PERSIAN INTERVENTION IN THE IONIAN WAR, 413–404
THE IONIAN WAR, 413-404 In the spring of 413, possibly as the result of Alcibiades’ advice (Thuc. 6.91.6), the Spartans invaded Attica under King Agis and occupied Decelea, a fortified outpost equidistant from Athens and Boeotia (Thuc. 7.27): thus this phase of the Peloponnesian War (413-404) is often referred to as the Decelean War. The Athenians’ attacks on the east coast of Laconia in 414 (Thuc. 6.105.2), the constant raiding from Athenian-held Pylos (Thuc. 7.18), and the Athenian refusal to submit these issues to arbitration convinced the Spartans that the Athenians had clearly broken the terms of the Peace of Nicias, and that they were justified in renewing the war (7.18). This permanent occupation of Decelea caused many problems for the Athenians:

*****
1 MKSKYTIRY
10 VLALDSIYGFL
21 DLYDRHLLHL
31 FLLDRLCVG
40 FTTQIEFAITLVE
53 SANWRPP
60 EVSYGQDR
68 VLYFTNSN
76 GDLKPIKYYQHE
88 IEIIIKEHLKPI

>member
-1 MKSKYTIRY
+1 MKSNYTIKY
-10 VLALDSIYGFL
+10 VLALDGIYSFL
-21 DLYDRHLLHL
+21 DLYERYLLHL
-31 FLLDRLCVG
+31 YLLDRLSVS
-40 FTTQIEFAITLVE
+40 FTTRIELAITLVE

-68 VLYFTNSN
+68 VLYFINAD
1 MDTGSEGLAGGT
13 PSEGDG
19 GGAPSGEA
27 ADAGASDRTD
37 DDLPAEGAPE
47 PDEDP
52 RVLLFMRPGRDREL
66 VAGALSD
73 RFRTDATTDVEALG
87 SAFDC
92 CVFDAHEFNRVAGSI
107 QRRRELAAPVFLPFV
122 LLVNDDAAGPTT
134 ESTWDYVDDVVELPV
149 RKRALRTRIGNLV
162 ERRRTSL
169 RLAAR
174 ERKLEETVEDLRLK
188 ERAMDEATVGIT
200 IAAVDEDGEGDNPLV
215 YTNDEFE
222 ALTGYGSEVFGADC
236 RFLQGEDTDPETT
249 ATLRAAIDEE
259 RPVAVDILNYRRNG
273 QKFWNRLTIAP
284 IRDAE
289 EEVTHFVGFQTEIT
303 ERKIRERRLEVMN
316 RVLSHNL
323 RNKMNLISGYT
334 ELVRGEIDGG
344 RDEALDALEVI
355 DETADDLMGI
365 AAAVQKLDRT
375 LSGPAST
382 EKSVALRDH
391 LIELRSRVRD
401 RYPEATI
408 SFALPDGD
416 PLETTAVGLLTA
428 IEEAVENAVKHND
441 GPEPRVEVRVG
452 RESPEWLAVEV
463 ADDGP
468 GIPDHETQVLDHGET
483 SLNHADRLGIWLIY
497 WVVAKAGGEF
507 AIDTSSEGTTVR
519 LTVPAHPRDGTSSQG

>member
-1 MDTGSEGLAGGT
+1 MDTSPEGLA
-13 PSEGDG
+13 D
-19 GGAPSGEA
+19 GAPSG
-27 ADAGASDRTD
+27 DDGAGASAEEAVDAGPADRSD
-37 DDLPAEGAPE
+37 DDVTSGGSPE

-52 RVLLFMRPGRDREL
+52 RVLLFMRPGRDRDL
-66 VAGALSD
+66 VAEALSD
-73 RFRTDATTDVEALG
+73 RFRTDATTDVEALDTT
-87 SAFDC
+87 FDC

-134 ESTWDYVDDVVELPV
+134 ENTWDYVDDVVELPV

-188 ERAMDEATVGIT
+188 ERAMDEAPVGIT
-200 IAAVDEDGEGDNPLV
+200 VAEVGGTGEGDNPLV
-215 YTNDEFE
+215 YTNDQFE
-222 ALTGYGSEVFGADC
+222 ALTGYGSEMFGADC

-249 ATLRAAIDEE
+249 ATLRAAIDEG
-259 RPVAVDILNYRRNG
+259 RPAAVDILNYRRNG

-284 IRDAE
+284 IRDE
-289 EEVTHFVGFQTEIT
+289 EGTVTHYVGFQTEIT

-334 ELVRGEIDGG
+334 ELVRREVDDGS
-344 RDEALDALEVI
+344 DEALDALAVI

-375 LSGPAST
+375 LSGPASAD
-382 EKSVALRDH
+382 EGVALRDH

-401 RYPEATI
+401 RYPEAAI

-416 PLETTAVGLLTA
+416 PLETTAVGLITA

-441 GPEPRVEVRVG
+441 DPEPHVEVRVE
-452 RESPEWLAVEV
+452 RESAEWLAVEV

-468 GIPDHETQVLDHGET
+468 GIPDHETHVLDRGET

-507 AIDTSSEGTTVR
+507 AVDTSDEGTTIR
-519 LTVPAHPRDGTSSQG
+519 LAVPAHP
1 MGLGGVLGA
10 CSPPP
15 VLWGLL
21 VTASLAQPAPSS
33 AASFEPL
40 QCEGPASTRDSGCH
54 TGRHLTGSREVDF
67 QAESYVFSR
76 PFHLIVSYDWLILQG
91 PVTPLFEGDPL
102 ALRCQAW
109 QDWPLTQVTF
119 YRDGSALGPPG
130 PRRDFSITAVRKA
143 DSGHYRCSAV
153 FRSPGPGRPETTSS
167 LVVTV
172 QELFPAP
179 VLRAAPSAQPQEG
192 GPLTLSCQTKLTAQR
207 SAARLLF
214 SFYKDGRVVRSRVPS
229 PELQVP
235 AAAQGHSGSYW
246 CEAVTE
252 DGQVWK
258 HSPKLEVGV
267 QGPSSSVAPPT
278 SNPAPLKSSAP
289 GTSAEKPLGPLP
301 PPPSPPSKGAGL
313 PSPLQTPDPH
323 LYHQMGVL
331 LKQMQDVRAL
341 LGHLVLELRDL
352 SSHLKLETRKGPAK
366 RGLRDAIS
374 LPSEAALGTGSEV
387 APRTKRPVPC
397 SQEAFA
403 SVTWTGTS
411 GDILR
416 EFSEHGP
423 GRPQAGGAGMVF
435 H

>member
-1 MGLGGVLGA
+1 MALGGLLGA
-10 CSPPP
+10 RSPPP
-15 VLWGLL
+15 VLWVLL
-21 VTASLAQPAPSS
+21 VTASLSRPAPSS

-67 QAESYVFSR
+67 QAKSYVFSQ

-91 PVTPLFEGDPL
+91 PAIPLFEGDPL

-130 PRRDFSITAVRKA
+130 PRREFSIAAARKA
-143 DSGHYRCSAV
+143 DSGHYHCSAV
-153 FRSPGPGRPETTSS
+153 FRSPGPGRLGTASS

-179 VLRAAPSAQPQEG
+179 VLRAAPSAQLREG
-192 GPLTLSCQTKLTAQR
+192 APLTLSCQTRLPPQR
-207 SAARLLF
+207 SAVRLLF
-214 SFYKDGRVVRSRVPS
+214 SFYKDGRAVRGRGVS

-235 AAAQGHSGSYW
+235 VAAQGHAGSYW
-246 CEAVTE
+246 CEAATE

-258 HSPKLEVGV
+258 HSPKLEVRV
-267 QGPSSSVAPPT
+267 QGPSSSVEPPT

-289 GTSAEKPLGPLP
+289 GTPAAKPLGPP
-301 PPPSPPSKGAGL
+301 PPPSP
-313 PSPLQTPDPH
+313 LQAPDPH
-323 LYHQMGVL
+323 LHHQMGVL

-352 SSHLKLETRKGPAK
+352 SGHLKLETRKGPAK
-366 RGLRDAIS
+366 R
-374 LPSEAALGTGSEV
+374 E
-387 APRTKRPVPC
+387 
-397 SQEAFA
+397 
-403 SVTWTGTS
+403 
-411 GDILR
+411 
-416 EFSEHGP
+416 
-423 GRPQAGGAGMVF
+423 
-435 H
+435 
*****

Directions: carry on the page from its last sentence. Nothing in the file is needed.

It did great damage to the Athenians and, by its destruction of property and the loss of men, was one of the chief causes of the decline in Athenian power.